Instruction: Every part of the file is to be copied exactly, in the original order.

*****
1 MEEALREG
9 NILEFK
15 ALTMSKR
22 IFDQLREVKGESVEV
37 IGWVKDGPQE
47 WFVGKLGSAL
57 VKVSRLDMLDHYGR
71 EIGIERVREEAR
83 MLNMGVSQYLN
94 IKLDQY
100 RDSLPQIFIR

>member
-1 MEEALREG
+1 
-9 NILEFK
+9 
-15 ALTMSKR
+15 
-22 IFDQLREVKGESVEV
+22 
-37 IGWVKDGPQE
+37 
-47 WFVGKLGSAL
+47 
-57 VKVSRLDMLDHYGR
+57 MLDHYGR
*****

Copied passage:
1 MEEALREG
9 NILEFK
15 ALTMSKR
22 IFDQLREVKGESVEV
37 IGWVKDGPQE
47 WFVGKLGSAL
57 VKVSRLDMLDHYGR
71 EIGIERVREEAR
83 MLNMGVSQYLN
94 IKLDQY
100 RDSLPQIFIR

>member
-1 MEEALREG
+1 
-9 NILEFK
+9 
-15 ALTMSKR
+15 
-22 IFDQLREVKGESVEV
+22 
-37 IGWVKDGPQE
+37 
-47 WFVGKLGSAL
+47 
-57 VKVSRLDMLDHYGR
+57 MLDHYGR